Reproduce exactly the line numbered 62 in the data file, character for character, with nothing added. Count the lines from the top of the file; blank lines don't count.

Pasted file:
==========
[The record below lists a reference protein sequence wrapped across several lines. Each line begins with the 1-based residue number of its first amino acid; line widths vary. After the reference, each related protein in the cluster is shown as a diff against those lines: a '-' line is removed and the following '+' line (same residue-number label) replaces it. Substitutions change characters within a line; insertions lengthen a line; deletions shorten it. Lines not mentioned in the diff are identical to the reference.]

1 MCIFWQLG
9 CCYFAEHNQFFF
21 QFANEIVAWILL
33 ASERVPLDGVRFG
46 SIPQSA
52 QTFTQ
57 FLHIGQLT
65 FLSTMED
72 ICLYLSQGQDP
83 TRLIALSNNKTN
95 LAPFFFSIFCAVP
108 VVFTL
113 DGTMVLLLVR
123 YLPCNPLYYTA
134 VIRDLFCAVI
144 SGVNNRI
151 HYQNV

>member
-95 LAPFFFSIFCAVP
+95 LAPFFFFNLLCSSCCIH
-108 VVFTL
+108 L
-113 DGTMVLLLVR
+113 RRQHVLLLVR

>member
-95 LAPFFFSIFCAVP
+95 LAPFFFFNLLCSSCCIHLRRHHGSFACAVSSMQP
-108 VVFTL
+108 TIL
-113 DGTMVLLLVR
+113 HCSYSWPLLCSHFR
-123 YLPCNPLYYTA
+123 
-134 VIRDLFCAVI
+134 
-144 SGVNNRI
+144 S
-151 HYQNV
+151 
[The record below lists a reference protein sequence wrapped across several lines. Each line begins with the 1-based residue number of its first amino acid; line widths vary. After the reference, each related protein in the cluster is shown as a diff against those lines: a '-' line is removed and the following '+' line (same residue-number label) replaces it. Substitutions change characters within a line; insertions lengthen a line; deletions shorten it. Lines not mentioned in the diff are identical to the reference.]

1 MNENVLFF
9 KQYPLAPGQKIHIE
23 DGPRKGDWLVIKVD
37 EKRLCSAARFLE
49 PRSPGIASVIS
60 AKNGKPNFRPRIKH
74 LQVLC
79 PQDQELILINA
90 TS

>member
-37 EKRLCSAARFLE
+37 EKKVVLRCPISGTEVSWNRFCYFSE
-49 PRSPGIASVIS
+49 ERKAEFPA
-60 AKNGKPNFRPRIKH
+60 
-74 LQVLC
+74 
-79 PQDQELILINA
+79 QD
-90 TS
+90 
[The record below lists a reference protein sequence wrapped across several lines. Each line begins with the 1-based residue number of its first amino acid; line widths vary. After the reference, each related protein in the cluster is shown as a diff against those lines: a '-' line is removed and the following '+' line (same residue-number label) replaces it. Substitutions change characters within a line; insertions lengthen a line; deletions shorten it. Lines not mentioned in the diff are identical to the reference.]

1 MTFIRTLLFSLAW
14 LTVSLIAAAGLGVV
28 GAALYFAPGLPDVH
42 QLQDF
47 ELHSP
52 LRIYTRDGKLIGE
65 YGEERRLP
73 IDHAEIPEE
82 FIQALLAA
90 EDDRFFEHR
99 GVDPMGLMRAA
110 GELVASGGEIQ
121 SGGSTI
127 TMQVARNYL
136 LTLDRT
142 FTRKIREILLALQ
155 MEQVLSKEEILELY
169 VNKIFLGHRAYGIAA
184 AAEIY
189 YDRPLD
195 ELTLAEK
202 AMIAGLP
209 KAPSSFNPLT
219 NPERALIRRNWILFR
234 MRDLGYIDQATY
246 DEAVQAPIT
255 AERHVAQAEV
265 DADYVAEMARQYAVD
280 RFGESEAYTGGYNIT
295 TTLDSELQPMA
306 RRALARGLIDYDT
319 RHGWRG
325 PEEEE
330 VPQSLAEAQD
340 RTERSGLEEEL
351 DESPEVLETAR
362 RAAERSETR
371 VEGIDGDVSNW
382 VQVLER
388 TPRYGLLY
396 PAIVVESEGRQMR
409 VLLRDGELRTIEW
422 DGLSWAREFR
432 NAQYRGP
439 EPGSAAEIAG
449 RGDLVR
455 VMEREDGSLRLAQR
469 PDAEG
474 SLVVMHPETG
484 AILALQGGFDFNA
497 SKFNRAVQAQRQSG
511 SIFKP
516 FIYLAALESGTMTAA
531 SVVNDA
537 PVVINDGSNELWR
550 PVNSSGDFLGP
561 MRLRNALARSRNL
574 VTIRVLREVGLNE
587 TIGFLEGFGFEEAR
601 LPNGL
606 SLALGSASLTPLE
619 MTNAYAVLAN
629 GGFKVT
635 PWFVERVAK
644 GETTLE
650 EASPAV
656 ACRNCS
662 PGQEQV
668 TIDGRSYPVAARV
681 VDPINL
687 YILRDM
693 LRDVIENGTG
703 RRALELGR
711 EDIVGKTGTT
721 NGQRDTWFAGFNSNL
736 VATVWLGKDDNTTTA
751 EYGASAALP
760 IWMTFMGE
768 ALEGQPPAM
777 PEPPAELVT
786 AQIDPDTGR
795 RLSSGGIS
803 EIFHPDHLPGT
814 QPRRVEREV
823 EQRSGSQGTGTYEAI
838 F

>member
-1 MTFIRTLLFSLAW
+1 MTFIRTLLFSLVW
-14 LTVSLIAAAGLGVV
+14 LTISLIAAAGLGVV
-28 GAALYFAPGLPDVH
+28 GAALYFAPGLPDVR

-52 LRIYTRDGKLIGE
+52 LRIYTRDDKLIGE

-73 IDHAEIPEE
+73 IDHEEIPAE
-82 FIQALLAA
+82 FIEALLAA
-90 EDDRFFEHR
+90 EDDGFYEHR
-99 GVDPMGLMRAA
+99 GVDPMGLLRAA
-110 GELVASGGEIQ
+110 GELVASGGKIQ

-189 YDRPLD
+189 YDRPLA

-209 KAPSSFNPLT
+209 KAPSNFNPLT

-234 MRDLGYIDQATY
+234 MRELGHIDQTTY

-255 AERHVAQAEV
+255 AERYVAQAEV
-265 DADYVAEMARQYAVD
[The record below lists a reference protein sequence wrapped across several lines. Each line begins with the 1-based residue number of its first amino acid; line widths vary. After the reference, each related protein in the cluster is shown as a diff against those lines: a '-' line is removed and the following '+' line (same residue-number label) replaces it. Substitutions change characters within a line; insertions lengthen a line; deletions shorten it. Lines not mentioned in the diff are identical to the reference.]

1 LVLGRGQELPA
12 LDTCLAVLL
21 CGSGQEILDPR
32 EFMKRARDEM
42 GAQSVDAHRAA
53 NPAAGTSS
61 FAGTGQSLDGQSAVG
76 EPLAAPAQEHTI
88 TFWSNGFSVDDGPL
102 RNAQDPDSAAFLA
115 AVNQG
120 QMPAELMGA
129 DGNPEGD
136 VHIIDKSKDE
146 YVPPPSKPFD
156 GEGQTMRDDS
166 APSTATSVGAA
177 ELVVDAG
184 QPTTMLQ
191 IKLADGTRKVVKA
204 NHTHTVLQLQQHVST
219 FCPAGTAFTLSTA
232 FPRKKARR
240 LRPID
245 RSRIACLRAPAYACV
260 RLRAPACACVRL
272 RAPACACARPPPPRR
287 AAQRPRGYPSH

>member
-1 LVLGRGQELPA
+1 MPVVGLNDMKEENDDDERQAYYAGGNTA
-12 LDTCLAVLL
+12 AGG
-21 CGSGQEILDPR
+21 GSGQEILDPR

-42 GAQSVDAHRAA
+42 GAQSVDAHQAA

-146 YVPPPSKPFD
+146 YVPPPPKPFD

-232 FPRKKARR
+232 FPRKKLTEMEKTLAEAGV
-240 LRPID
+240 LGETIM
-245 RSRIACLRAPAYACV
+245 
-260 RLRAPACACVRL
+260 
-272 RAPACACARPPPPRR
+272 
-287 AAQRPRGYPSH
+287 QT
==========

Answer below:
-90 TS